The find shouldn't sound all that startling to some. When old buildings and other structures are torn down in American cities like New York, it's not at all surprising to find little treasures tucked away behind the walls and elsewhere by the people who built them in the first place. Most often it's beer bottles or cans. Today those old empty containers are highly sought-after collectibles. Unlike their modern day recyclable counterparts, they can fetch big bucks from collectors.
In the U.S. there is really no big wonder as to how the old beer receptacles find their way behind the walls of some of the most respectable places of business in cities across the country. It's obvious to everyone but a precious few that the working masses at the time were simply doing their best to ease the pain of being crushed under the boot heels of their bourgeoisie capitalist overlords.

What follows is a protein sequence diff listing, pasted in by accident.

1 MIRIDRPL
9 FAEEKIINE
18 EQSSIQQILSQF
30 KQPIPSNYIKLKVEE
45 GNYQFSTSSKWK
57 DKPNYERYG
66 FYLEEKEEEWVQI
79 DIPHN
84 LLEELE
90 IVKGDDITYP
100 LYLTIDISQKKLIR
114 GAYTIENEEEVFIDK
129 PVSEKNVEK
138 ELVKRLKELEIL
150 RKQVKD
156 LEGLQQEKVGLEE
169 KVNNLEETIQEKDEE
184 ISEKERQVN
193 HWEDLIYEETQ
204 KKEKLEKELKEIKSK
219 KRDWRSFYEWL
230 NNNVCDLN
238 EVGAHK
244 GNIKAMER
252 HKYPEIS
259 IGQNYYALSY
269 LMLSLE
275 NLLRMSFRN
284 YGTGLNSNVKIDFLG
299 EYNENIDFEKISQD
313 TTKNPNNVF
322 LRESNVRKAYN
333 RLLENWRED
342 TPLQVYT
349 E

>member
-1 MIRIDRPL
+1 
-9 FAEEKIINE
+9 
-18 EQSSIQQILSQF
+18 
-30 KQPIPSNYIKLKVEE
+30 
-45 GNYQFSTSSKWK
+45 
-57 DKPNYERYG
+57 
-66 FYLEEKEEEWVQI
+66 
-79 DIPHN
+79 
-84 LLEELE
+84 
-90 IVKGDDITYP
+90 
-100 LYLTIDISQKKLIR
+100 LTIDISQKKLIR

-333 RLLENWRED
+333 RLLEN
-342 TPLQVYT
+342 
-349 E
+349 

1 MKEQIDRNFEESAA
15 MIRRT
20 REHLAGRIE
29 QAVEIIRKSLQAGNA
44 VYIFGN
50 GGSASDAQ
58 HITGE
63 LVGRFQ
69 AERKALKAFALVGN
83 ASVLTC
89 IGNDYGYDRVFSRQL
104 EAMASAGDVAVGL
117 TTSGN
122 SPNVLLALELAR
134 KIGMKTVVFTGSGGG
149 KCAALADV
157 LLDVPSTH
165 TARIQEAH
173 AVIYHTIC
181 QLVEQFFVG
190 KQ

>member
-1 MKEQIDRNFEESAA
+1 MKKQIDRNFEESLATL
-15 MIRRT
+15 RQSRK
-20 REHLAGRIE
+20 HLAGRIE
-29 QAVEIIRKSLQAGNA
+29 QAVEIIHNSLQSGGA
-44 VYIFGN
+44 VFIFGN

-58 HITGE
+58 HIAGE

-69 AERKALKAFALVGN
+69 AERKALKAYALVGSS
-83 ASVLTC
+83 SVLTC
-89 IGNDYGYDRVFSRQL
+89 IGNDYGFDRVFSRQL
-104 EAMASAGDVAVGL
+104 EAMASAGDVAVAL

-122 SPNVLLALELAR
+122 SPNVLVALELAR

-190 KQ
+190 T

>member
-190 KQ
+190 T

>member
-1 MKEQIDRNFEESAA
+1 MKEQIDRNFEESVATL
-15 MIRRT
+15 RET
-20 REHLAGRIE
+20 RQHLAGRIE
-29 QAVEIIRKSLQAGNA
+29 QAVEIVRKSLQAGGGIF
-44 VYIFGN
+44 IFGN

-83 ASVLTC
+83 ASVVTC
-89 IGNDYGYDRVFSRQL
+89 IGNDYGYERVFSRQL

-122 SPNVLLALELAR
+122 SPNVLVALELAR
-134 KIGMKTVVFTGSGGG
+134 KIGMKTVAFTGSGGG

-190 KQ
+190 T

In other words they were hitting the bottle, perhaps before, during and after lunch. Some of those buildings are very high and no-doubt it took a lot of courage to scale them when they were first built back in the dark ages of architectural engineering. Maybe back then a few found that courage in a bottle.
While the ball stuck in the antenna that rose above Tokyo Tower may explain my poor TV reception (which I had always attributed to my neighbor's overgrown tree). The question remaining is what the heck were they doing up there back in 1958? Maybe they weren't hitting the bottle, like some construction workers may have habitually done where I come from, but were they hitting the ball instead? As far as I'm concerned, just thinking about doing either at that elevation brings fright to an all new height.
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